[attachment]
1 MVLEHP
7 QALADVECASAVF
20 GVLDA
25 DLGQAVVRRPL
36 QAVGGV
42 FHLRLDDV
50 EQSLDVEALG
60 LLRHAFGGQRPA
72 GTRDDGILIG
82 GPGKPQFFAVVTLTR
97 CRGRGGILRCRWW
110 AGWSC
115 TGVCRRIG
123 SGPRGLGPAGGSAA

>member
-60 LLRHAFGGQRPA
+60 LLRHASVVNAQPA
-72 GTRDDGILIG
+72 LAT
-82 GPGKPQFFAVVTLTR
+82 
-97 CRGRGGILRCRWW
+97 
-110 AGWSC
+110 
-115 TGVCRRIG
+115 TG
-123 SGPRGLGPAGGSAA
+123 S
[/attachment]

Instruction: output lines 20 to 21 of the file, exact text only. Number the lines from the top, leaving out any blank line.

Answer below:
-82 GPGKPQFFAVVTLTR
+82 